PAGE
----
Changsha Intermediate Court hands out the first trademark infringement decision against products with lot number removed in Hunan Province. The Court applies Article 57.7 of the 2013 Trademark Law as a fallback provision and finds the act of removal (lot number) and the unauthorized trademark use constitutes the circumstance of “causing, in other aspects, prejudice to the exclusive right of another person to use a registered trademark”, which infringes the plaintiff’s registered trademarks. 

Case Brief

Ballantine's is a blended Scotch whisky, the heritage of which can be traced back to 1827. Ballantine's is the world's second highest selling Scotch whisky brand owned by ALLIED DOMECQ SPIRITS & WINE LIMITED (ADSWL), an affiliate of Pernod Ricard. ADSWL is the owner of the registered trademarks “Ballantine's” (Device 1) and  “百龄坛(Ballantine's in Chinese)” (Device 2) in Class 33, covering the goods of “wines, spirits (beverage), liqueur, etc.” in China.

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Device 1        Device 2

In 2016, ADSWL suspected a retailer in Changsha, Hunan Province, of being engaged in selling parallel imported whisky. On June 6, 2016, ADSWL requested a local notary to proceed with a purchase of a sample suspicious product. The product was later identified as authentic Ballantine’s whisky, parallel imported, with the lot number removed and the original back label covered with a Chinese label using Ballantine’s Chinese trademark “百龄坛”, without ADSWL’s authorization.

A lot number is an identification number assigned to a particular quantity or lot of material from a single manufacturer. The lot number enables tracing of the constituent parts or ingredients as well as labor and equipment records involved in the manufacturing of the product. This enables manufacturers to perform quality control checks, calculate expiration dates, and issue corrections or recall information concerning their production. It also gives consumers an identifier that they can use in contacting the manufacturer and researching the production of goods received.

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Labels of Genuine Product

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Chinese Label Used on Parallel Imported Product

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Lot Number of Genuine Product

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Lot Number Removed from Parallel Imported Product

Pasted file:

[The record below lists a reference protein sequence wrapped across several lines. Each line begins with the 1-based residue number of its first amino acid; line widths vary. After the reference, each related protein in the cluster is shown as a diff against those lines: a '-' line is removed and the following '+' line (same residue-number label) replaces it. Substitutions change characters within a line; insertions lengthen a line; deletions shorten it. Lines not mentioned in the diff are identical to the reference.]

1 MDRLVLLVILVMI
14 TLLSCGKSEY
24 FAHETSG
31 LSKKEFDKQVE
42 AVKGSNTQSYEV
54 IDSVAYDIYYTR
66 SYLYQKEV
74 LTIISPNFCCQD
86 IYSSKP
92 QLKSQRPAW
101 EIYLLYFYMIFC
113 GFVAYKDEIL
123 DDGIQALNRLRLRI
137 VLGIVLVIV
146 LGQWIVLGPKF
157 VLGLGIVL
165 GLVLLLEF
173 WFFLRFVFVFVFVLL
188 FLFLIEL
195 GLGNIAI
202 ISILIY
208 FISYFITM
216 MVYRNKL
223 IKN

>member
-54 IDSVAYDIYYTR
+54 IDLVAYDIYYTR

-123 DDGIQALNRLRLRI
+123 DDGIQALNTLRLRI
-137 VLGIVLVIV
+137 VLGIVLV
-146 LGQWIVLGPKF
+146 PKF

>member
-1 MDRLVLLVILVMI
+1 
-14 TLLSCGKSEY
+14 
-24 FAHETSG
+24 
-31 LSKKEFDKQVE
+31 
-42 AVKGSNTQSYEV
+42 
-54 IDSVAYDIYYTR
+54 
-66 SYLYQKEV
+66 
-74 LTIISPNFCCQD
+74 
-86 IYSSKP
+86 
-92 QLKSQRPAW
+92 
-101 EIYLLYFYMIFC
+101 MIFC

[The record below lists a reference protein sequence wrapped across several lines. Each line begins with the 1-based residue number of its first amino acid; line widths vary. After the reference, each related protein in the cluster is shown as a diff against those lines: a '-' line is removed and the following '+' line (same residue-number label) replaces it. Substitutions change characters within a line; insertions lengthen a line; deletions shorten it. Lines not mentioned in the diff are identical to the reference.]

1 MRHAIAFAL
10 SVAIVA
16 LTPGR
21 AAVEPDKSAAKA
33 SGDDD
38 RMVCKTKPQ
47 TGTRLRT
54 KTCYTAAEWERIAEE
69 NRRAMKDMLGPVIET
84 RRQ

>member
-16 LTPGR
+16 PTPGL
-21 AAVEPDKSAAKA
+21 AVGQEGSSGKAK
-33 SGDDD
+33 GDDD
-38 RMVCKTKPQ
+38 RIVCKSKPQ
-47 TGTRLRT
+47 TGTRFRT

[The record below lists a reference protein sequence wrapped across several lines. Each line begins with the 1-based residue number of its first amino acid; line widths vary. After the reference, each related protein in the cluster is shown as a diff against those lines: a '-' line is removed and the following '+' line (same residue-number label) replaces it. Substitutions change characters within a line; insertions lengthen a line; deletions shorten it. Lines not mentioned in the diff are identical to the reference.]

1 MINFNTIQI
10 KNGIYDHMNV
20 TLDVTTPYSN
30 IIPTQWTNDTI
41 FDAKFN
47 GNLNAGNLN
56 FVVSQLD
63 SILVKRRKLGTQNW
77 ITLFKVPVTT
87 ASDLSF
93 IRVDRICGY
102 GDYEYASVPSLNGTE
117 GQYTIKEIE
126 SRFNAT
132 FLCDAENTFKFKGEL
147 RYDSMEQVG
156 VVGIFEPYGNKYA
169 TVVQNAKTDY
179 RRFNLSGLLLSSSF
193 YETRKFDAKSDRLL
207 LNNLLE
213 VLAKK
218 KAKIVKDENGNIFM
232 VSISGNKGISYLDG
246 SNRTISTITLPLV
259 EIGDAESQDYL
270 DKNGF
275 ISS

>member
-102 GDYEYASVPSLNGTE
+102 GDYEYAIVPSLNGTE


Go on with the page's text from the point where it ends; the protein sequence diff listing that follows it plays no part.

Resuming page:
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On August 24, 2016, ADSWL brought a lawsuit against the retailer before the Changsha Intermediate Court for trademark infringement.

On January 22, 2017, the Changsha Intermediate Court holds that by removing the lot number from the product, the product origin is concealed. The act hurts both the consumer and the trademark owner since (1) it compromises the identifying function of the trademark, which is likely to lead to the consumers’ confusion and misidentification about the origin of such products; (2) it interferes with the trademark owner’s capacity to trace the product and control the quality, which results in damaging the trademark owner’s right.

Regarding the unauthorized use of the “百龄坛” trademark, the Court reasons that according to the Food Safety Law, imported prepackaged food, including wine and spirits, shall bear a Chinese label. However, it is not mandatory to translate the trademark of the imported good into Chinese, and therefore the defendant has no legal or reasonable ground to use the trademark “百龄坛” on the Chinese label. Although the said act does not sever the bond between the registered trademarks and the plaintiff’s goods, it interferes with ADSWL’s discretion to use, or not to use the trademark on the accused goods in China.

The Court, therefore, finds the act of removal and the unauthorized use of the “百龄坛” trademark constitutes an act of infringement as defined by Article 57.7 of the 2013 Trademark Law.

Furthermore, the Court rules that the defendant’s distribution of the accused products constitutes the circumstance of “causing, in other aspects, prejudice to the exclusive right of another person to use a registered trademark” as provided by Article 57.7 of the Trademark Law, which infringes the plaintiff’s registered trademarks.

The court grants an injunction and damages for an amount of RMB 20,000.

We represented ADSWL in this proceeding.

Comment:

This is not an easy case. Pursuant to current laws and regulations in China, the act of parallel import per se is not illegal. This has been confirmed by different Chinese courts in multiple judgments. However, the parallel import is often accompanied with other behaviours, which the courts accept to scrutinize and which may lead to finding that the activity was illegal, after all. For example, if label or other aspects of the goods are changed substantially, the court may consider that this is causing prejudice to the trademark owner or the relevant public. Such behaviors have not yet been categorized, but it seems that, based on the current practice, selling product with the lot number removed could constitute trademark infringement.

In addition, attaching irrelevant marks or labels may further destroy the integrity of the packaging of the goods, causing prejudice to the image of the genuine goods and the reputation of trademark owner. This may be considered as a violation of the principle of bona fide and business ethics, which is prohibited by the Anti-Unfair Competition Law.

This case illustrates how to overcome the "legal" parallel import issue, by finding other related illegal acts and using the corresponding legal ground.

The case is listed as one of the Top 10 Exemplary Cases of IPR Judicial Protection in Hunan.